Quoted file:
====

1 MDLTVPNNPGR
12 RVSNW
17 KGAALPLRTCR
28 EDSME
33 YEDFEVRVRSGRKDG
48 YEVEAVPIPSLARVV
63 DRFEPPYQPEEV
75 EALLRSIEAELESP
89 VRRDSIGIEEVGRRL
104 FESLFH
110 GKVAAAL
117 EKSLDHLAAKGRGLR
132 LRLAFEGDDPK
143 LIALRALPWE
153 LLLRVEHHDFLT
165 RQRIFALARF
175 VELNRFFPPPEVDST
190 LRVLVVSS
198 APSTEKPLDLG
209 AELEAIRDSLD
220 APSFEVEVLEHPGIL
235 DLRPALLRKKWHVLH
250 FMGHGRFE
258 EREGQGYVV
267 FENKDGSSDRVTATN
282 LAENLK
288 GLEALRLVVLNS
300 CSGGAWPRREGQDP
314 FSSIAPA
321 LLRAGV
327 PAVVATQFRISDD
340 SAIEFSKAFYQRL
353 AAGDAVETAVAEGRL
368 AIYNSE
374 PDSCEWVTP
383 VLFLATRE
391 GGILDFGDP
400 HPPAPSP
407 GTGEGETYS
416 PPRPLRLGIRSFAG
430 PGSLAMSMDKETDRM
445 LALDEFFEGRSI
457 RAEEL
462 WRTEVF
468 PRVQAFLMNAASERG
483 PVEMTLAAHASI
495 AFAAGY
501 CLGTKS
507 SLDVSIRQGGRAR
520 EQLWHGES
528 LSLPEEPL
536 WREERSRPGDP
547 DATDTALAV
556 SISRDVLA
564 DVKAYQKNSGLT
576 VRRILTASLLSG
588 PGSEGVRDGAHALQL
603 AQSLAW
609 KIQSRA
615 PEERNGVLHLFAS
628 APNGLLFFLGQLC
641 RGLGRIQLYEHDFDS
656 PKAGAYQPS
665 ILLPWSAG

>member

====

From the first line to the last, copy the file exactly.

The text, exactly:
1 MDLTVPNNPGR
12 RVSNW
17 KGAALPLRTCR
28 EDSME
33 YEDFEVRVRSGRKDG
48 YEVEAVPIPSLARVV
63 DRFEPPYQPEEV
75 EALLRSIEAELESP
89 VRRDSIGIEEVGRRL
104 FESLFH
110 GKVAAAL
117 EKSLDHLAAKGRGLR
132 LRLAFEGDDPK
143 LIALRALPWE
153 LLLRVEHHDFLT
165 RQRIFALARF
175 VELNRFFPPPEVDST
190 LRVLVVSS
198 APSTEKPLDLG
209 AELEAIRDSLD
220 APSFEVEVLEHPGIL
235 DLRPALLRKKWHVLH
250 FMGHGRFE
258 EREGQGYVV
267 FENKDGSSDRVTATN
282 LAENLK
288 GLEALRLVVLNS
300 CSGGAWPRREGQDP
314 FSSIAPA
321 LLRAGV
327 PAVVATQFRISDD
340 SAIEFSKAFYQRL
353 AAGDAVETAVAEGRL
368 AIYNSE
374 PDSCEWVTP
383 VLFLATRE
391 GGILDFGDP
400 HPPAPSP
407 GTGEGETYS
416 PPRPLRLGIRSFAG
430 PGSLAMSMDKETDRM
445 LALDEFFEGRSI
457 RAEEL
462 WRTEVF
468 PRVQAFLMNAASERG
483 PVEMTLAAHASI
495 AFAAGY
501 CLGTKS
507 SLDVSIRQGGRAR
520 EQLWHGES
528 LSLPEEPL
536 WREERSRPGDP
547 DATDTALAV
556 SISRDVLA
564 DVKAYQKNSGLT
576 VRRILTASLLSG
588 PGSEGVRDGAHALQL
603 AQSLAW
609 KIQSRA
615 PEERNGVLHLFAS
628 APNGLLFFLGQLC
641 RGLGRIQLYEHDFDS
656 PKAGAYQPS
665 ILLPWSAG

>member